AdventureTravelNews

Recent AdventureEDU in Western Balkans Focuses on Industry Growth Across Borders

On 28-30 March 2017, the Adventure Travel Trade Association (ATTA) held its tenth AdventureEDU training program in Southeast Europe since 2013 in Sarajevo, Bosnia and Herzegovina. During this recent training in the Balkans, the focus centered on safety and risk management, product development, and marketing strategies and tactics.

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Participants at the recent AdventureEDU training demonstrated an increased level of business sophistication.

Representatives from 54 public and private organizations from Serbia, Bosnia and Herzegovina, Montenegro, Kosovo, Macedonia, and Albania participated in the AdventureEDU training, including adventure travel business owners, tourism board representatives, guides, tour agents, and adventure outfitters (including those from biking and rafting companies). Some were past AdventureEDU participants and others participated in either or both the 2014 AdventureWeek held in the Western Balkans (featuring Albania, Kosovo, and Macedonia) and 2016 AdventureNEXT held in Macedonia. This latest AdventureEDU training offered additional continuity and relationship-building opportunities for programs and geographic regions.

“Adventure travel in the region has reached a new level. For some period, many mom-and-pop operators had been struggling to put together and maintain their operators … It’s pleasing to see that, over time, the region has had several leaders emerge, especially here in Bosnia and Herzegovina, which, for me, means a lot, as I am based in Sarajevo,” said Snjezana Derviskadic, tourism team leader for the USAID Regional Economic Growth (REG) Project (implemented by SEGURA Consulting LLC).

She added: “The ATTA AdventureEDU trainings we have had in the Western Balkans have provided industry members with key skills they need to organize and manage their businesses better. As a part of the overall REG effort to facilitate industry competitiveness across the region, the EDU trainings have contributed to the transition of the industry — from individual struggle to adventure travel now becoming a movement in the Western Balkans.”

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Additionally, AdventureEDU facilitators and instructors have noted professional progress based on the increasingly sophisticated questions, depth of understanding, and pursuit of more creative approaches to delivering safe, quality experiences for a new generation of adventure travelers.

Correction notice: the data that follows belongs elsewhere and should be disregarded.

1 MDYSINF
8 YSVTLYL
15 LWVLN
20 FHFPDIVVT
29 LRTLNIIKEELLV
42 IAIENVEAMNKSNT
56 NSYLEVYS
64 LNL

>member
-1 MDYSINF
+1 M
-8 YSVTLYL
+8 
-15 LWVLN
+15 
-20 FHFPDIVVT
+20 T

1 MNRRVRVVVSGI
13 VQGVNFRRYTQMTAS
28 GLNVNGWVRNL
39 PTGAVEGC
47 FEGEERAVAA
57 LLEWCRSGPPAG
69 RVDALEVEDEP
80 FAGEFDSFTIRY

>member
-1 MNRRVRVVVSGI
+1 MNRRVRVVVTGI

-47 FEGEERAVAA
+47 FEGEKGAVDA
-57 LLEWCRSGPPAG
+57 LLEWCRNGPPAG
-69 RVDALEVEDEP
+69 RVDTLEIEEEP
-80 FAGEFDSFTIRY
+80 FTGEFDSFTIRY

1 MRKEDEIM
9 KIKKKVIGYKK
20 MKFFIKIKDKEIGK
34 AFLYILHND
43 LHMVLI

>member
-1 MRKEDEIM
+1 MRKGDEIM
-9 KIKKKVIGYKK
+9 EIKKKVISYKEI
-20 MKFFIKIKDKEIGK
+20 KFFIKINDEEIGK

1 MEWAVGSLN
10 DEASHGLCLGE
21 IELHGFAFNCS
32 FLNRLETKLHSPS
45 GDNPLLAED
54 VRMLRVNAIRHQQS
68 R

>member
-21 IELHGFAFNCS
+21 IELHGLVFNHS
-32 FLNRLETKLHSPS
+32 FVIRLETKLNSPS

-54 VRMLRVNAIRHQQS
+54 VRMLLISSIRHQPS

Further evidence emerged from the March training in Sarajevo that the region’s investment is paying off, not simply through the precedent-setting volume and quality of global media coverage this past year highlighting the Balkans as an attractive adventure tourism destination, but also direct reports of new itineraries and experiences being offered through international outbound operators, an increasing number of sold-out departures, and new intra-regional and international B2B partnerships solidified.

Additionally, AdventureEDU facilitators and instructors have noted professional progress based on the increasingly sophisticated questions, depth of understanding, and pursuit of more creative approaches to delivering safe, quality experiences for a new generation of adventure travelers. As participants have learned to appreciate the value of collaboration, there has been greater willingness for both public and private sectors to reach across borders to partner and work together, developing products and establishing local economies beyond political processes. This occurs despite the persistent shadows of years of conflict between destinations in the Western Balkans.

According to Dragisa Mijacic, director of Outdoor In of Kosovo, who completed the 2.5-day training program, “I have to emphasize that this project has a strong reconciliation and inter-ethnic communication component, which is very important for the Kosovo context, and we are sure the Austrian government will love to see that Serbian- and Albanian-led companies cooperate together.” Another AdventureEDU participant, Al-Ben Kola, an independent adventure guide in Albania, also conveyed that, though tensions persist, through careful community-building work, he’s seeing an increased openness to work across borders, something he indicated just wasn’t possible only a few years ago.

“In years of working in development throughout Southeast Europe, the ATTA’s training has stood out on one account: It is delivered by true practitioners who are leaders in the market. But even more importantly, by practitioners who started small themselves and who still remember the challenges they faced and overcame at different stages of their growth and development,” Derviskadic said. “Their ability to quickly assess the level of their audience and plug in the skills and solutions that are right for them, combined with readiness to share tools they have developed for overcoming those challenges enables the trainees to apply the newly acquired skills and knowledge instantly as they leave the training venue.”

“For our part, the ATTA remains prepared to respond to regional trade demand for further engagement,” said Gergana Nikolova, ATTA development lead, Europe. “Witnessing such definitive progress from the region is both gratifying and inspiring, so we are eager to continue to fuel the momentum. With regard to next steps, we are again opening the doors to leaders throughout Southeast Europe who may have interest in exploring future AdventureEDU programs and possibly hosting ATTA events that can drive trade and consumer interest to the region.”

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